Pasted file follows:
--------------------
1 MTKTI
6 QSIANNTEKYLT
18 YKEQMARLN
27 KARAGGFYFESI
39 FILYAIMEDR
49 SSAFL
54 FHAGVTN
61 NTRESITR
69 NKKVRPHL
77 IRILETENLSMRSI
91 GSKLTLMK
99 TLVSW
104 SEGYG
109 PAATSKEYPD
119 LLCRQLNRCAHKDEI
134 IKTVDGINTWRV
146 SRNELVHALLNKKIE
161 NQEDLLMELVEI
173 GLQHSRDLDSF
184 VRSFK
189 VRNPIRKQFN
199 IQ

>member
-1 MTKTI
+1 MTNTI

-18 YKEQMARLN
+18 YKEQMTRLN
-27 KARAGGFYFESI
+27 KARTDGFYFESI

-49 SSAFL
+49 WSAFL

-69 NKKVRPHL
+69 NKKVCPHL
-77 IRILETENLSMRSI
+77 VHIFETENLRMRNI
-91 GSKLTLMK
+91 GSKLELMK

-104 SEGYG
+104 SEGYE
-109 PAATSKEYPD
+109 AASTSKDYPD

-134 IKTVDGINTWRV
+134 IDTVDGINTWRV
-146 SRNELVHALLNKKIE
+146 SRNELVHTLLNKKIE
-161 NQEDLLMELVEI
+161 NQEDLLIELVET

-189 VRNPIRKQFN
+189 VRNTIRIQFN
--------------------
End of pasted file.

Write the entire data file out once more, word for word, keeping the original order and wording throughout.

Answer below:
1 MTKTI
6 QSIANNTEKYLT
18 YKEQMARLN
27 KARAGGFYFESI
39 FILYAIMEDR
49 SSAFL
54 FHAGVTN
61 NTRESITR
69 NKKVRPHL
77 IRILETENLSMRSI
91 GSKLTLMK
99 TLVSW
104 SEGYG
109 PAATSKEYPD
119 LLCRQLNRCAHKDEI
134 IKTVDGINTWRV
146 SRNELVHALLNKKIE
161 NQEDLLMELVEI
173 GLQHSRDLDSF
184 VRSFK
189 VRNPIRKQFN
199 IQ

>member
-1 MTKTI
+1 MTNTI

-18 YKEQMARLN
+18 YKEQMTRLN
-27 KARAGGFYFESI
+27 KARTDGFYFESI

-49 SSAFL
+49 WSAFL

-69 NKKVRPHL
+69 NKKVCPHL
-77 IRILETENLSMRSI
+77 VHIFETENLRMRNI
-91 GSKLTLMK
+91 GSKLELMK

-104 SEGYG
+104 SEGYE
-109 PAATSKEYPD
+109 AASTSKDYPD

-134 IKTVDGINTWRV
+134 IDTVDGINTWRV
-146 SRNELVHALLNKKIE
+146 SRNELVHTLLNKKIE
-161 NQEDLLMELVEI
+161 NQEDLLIELVET

-189 VRNPIRKQFN
+189 VRNTIRIQFN